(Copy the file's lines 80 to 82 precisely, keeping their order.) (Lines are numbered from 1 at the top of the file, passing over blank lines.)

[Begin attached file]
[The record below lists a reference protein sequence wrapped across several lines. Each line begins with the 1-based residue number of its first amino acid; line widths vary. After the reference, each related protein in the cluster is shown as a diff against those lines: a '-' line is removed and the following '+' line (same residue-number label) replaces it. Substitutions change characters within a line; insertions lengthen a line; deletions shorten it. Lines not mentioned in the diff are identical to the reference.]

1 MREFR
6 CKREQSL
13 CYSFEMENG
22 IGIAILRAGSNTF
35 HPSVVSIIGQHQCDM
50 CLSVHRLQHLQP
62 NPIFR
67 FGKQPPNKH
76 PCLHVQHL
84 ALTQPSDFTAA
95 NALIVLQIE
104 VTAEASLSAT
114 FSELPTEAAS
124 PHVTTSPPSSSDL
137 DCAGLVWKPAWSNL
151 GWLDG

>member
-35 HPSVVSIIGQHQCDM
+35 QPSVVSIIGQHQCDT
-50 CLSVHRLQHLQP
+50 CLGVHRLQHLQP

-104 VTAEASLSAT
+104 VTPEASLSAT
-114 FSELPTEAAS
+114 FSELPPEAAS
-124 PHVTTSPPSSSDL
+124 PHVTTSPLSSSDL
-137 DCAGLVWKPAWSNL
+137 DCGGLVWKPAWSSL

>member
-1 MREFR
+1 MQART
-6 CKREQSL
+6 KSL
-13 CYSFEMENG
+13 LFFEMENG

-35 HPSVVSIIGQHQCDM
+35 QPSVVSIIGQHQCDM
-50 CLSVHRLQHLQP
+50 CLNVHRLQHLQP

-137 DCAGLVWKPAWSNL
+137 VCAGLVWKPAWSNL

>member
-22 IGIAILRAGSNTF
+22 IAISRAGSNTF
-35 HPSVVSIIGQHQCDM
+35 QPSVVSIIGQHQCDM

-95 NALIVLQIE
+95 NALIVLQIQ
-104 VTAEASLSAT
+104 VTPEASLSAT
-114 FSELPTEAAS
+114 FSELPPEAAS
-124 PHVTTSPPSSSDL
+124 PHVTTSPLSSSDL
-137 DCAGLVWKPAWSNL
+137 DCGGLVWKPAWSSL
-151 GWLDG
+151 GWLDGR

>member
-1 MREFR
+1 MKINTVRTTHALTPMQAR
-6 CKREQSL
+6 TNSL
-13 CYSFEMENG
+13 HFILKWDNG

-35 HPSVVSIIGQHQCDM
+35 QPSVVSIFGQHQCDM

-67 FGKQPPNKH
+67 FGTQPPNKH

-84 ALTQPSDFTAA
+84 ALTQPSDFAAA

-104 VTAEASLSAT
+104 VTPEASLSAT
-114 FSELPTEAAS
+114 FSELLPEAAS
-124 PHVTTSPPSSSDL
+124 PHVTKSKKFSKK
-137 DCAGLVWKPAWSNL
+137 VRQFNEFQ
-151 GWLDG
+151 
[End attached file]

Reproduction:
-137 DCAGLVWKPAWSNL
+137 VRQFNEFQ
-151 GWLDG